- Built-in batteries: if you dive a lot, an underwater flashlight with integrated batteries could be the best option for you, both economically and environmentally. All you need is a charger to keep your underwater flashlight going. The con side is that they take time to recharge, and if you don’t have access to power, this could put a damper on your dives.
- How bright should your dive light be?
It’s only natural to think that the brighter the scuba dive light is (the more lumens it has), the better it is.
Dive lights range from around 200 lumens to well over 1’000 lumens, with some underwater flashlights packing an impressive 3’000 lumens and more. With this wide range of light output, let’s take a look at what’s going on beneath the surface.
If you’re a deep diver, tech diver, or night diver, you’ll want a brighter scuba dive light, but if you take part in shallow day-time dives, a dive light with fewer lumens will be more than enough for your needs.
In general, anything between 200 and 1’000 would make any recreational diver happy.
4. Primary VS secondary dive light: what’s the difference?
The brightness of your underwater flashlight also depends on whether you’re buying a primary or secondary dive light.
What’s the difference?
- Primary lights: used as the main dive light for both day-time and night-time dives, have stronger beams with hours of runtime. These lights are more expensive but extremely durable and reliable. Their wider beam can easily penetrate through murky waters to lighten up your surroundings.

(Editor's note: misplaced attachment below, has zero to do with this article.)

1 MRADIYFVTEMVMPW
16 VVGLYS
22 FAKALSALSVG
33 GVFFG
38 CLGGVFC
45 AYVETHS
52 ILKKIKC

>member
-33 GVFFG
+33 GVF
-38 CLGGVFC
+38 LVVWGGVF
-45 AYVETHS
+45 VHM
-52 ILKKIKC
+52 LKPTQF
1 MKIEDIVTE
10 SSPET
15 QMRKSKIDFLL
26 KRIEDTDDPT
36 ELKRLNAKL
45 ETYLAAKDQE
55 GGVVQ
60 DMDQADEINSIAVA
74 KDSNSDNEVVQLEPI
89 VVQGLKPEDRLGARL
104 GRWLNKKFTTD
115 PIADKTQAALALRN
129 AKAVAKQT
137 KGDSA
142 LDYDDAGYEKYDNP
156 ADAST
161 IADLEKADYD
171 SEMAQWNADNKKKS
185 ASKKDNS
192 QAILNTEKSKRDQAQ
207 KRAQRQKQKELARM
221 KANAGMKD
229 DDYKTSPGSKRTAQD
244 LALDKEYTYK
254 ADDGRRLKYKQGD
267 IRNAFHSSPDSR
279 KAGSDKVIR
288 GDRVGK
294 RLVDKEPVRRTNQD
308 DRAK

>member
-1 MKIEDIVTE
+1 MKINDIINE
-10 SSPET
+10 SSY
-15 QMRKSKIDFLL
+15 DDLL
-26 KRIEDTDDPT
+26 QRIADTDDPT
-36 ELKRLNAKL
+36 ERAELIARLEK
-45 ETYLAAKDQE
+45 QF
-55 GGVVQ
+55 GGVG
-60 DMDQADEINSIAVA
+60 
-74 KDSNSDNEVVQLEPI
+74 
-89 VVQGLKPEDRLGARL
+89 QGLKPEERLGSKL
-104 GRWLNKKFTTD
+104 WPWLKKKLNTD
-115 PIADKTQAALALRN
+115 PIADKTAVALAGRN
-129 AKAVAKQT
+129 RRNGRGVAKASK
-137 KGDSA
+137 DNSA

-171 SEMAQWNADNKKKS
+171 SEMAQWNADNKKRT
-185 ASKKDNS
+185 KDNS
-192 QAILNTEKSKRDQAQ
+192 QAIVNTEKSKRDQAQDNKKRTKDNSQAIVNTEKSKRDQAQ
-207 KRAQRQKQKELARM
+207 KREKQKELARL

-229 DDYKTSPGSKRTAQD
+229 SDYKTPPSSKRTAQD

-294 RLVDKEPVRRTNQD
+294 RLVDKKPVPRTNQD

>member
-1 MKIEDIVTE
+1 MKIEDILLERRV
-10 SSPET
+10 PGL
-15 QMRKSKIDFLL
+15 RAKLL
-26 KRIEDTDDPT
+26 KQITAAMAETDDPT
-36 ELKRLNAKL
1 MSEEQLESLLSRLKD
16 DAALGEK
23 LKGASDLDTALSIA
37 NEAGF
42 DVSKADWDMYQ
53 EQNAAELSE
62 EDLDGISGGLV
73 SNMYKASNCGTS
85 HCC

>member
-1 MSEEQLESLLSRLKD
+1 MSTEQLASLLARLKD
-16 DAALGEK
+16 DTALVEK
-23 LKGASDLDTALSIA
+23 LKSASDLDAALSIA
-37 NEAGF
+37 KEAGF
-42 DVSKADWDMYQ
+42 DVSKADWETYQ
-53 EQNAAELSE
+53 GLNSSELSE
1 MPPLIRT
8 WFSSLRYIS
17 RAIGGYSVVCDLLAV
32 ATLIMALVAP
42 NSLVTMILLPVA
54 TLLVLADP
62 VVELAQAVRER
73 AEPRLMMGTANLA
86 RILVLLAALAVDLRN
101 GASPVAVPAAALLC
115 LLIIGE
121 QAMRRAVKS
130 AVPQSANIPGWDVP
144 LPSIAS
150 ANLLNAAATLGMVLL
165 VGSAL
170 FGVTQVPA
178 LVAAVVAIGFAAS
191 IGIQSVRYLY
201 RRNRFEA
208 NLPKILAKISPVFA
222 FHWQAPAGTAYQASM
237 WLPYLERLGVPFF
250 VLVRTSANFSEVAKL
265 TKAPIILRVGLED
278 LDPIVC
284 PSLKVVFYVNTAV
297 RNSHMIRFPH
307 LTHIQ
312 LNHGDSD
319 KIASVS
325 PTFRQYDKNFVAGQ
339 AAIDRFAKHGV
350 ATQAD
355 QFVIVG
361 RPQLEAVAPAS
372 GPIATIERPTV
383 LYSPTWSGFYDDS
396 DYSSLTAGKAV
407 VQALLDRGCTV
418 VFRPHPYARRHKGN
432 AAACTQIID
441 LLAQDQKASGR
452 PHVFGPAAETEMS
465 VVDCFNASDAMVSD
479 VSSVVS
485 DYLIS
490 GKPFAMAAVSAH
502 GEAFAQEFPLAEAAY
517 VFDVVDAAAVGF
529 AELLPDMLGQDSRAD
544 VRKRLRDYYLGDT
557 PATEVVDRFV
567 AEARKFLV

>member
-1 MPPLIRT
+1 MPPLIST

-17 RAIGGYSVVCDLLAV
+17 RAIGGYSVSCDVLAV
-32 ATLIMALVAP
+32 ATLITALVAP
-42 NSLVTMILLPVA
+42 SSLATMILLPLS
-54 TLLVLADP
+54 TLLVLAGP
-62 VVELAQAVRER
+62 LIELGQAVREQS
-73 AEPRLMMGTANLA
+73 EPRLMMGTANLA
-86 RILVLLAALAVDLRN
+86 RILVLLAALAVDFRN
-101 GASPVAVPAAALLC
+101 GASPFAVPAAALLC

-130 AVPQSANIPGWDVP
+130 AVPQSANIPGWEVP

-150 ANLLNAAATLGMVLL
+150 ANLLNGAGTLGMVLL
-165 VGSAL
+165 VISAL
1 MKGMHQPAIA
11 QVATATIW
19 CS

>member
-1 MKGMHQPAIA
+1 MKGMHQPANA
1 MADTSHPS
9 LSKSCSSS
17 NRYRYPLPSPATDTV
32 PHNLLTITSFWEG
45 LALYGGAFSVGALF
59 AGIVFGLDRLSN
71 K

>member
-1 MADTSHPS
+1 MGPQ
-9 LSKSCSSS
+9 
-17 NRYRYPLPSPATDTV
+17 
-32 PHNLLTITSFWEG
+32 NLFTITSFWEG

Secondary lights: also called backup lights, are usually smaller to fit in your BCD pocket and have a lower lumen output with a narrower beam. Secondary lights are perfect for shallow day-time dives or, should the primary light malfunctions, as backup lights.
So, which is the best dive light?
By now, you should have a better overview of what to look for in an underwater flashlight.
But if you’re still looking around for the best dive light, here at The Scuba Guru, we recommend the Kraken Lights and the Sola 1200 – brands that have been personally tried and tested by our team of divers. But don’t just take our word of it. Many passionate divers, diving websites, and magazines rate the Kraken Lights and the Sola 1200 among the best dive lights.
With Kraken Lights, you know you’re getting one of the best dive lights on the market. From entry-level to advanced dive lights, their high-end and versatile line of dive lights don’t fail to deliver consistent power in even the most extreme diving conditions. No matter which Kraken Light you pick, you’re making a lifetime investment that you won’t regret.
Sola 1200 Spot/ Flood Light
The Sola 1200 boasts adjustable beam angles that go from a tight 12° spot angle up to a 60° flood beam. From light (300 lumens), medium (600 lumens), high (1200 lumens), the Sola 1200 comes with three light modes that you can operate based on your diving profile.
This versatile dive light also comes with a hand-free strap, giving you more freedom underwater.
If you’re still looking around for the best dive light, there are just two things that you need to remember:
- Choose an underwater flashlight that fits your diving needs. Take into consideration light output, type of battery, and bulb.
- Buying a dive light is not a secondary accessory but an essential part of your diving gear. No matter what your diving profile is, you’ll need a dive light to make your dive more enjoyable and safer.
Remember, choose a quality scuba dive light that will last you for years.